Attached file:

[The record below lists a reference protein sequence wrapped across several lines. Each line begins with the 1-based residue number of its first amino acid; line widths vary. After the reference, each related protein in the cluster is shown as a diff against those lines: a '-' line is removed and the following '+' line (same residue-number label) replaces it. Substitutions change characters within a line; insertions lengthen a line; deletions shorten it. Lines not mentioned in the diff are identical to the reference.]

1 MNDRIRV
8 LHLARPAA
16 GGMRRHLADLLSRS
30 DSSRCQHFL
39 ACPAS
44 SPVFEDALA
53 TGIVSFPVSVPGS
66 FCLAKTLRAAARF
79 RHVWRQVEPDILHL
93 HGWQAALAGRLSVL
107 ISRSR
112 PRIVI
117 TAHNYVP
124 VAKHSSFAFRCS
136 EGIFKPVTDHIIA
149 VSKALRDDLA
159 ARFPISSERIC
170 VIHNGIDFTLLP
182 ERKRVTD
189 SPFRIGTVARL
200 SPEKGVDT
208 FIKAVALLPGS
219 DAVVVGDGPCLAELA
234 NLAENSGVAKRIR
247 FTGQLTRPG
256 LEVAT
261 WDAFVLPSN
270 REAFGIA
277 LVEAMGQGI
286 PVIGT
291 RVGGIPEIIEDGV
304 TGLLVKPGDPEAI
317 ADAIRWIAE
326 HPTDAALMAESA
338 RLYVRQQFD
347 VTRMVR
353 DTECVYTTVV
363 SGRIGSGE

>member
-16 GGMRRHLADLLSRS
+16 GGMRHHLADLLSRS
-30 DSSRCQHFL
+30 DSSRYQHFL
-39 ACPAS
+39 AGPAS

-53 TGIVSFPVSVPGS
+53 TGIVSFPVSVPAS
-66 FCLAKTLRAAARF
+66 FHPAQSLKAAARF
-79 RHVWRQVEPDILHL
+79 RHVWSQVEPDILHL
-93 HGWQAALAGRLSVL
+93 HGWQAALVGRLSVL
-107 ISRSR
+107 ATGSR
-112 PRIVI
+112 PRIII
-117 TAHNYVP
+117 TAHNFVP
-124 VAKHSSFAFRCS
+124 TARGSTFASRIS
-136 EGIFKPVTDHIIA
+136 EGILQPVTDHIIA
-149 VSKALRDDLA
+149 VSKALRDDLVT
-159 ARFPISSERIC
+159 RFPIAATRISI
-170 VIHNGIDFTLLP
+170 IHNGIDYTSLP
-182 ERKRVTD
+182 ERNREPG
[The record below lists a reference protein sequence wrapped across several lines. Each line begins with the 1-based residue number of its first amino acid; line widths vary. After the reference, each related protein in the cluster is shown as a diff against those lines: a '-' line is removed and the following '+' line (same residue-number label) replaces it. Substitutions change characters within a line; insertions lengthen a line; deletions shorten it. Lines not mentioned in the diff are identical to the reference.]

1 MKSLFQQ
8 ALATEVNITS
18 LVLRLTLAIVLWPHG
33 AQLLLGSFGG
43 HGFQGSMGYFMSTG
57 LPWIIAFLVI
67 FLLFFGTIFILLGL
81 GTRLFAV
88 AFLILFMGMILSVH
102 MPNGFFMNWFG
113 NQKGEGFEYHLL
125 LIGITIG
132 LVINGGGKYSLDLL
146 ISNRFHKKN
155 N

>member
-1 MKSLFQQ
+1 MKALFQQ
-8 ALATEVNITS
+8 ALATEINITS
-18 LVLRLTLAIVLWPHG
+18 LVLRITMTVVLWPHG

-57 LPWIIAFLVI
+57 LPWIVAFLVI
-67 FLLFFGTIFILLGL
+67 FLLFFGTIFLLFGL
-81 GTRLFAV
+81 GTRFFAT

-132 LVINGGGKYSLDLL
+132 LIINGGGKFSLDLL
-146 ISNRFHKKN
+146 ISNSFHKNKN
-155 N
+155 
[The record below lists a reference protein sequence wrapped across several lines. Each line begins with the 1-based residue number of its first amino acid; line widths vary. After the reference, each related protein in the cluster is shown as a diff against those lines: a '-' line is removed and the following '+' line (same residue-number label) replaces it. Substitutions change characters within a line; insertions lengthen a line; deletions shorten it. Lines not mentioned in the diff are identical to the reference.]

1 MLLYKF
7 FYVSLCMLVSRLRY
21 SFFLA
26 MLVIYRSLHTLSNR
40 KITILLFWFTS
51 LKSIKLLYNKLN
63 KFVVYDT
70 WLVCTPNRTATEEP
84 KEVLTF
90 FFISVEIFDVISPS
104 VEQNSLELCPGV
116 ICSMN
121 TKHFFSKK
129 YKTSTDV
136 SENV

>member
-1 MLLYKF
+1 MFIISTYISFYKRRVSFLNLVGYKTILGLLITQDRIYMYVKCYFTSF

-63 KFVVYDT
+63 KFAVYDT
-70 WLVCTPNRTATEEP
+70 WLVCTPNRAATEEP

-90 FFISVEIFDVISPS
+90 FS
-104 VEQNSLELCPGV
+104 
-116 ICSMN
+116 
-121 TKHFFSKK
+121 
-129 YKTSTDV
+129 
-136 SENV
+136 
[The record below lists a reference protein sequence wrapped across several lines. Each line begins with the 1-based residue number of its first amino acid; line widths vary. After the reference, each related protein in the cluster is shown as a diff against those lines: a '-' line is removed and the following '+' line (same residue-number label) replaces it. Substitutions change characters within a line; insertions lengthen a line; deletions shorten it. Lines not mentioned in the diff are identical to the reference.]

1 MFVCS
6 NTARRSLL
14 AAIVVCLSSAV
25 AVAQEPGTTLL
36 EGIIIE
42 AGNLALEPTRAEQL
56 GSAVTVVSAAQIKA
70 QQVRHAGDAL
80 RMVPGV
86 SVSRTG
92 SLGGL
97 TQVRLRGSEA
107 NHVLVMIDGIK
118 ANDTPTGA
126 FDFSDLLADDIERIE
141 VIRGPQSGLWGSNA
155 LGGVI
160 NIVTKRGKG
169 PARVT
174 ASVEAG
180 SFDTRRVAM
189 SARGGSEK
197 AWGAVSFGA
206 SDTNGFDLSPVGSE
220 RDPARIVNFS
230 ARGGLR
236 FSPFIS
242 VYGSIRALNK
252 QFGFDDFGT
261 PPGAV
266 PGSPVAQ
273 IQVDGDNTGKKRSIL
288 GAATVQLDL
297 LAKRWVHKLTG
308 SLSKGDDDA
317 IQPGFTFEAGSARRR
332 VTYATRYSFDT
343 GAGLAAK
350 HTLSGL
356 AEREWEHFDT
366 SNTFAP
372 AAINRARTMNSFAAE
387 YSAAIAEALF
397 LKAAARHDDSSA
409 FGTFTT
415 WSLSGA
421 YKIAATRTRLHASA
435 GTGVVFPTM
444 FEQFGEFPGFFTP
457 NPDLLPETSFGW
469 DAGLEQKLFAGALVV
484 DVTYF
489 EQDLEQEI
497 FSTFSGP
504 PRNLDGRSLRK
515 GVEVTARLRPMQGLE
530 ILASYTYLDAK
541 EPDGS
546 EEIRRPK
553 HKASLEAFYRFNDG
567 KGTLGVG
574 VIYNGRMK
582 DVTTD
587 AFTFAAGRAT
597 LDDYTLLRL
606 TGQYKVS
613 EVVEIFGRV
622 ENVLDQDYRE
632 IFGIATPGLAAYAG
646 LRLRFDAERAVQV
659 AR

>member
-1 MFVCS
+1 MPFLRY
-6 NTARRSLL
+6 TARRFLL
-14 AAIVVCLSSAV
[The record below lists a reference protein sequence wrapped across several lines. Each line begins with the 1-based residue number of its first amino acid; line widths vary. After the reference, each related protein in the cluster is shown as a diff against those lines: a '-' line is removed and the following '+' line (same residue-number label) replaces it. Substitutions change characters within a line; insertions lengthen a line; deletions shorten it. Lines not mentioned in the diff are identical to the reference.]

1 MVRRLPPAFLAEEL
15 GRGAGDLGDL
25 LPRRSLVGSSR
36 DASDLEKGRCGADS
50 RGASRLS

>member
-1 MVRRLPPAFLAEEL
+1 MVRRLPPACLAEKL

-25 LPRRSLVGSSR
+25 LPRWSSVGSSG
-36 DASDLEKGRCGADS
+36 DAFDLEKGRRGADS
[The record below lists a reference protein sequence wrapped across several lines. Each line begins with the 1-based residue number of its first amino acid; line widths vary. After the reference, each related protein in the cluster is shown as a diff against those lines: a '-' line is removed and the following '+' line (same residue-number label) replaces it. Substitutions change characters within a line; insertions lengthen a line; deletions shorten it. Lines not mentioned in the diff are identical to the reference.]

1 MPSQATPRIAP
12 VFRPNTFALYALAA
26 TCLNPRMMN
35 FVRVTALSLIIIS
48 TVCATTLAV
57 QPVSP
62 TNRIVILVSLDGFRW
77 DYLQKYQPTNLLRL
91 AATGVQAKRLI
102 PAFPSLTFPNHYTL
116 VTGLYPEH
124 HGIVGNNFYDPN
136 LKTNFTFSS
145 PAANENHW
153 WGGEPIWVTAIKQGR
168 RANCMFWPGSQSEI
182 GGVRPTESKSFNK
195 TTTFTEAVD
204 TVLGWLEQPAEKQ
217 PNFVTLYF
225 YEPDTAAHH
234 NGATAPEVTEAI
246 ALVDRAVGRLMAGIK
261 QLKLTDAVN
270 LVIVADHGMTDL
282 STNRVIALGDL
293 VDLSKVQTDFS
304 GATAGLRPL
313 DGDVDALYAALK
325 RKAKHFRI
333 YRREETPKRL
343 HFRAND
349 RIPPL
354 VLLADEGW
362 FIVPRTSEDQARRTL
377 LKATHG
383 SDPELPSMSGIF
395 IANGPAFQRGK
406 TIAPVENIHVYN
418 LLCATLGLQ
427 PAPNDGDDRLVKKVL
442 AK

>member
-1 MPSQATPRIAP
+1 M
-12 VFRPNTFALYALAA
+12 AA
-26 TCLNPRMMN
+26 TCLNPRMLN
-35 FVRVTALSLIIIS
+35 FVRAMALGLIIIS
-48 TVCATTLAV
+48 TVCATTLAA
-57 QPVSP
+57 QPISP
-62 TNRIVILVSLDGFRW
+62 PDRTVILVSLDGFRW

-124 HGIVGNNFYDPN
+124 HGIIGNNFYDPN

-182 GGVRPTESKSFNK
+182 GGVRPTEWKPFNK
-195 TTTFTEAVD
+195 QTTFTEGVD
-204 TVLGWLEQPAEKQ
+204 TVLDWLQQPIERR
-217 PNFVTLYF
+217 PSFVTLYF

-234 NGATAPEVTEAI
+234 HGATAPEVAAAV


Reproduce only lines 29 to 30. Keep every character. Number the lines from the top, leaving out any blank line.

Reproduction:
270 REAFGIA
277 LVEAMGQGI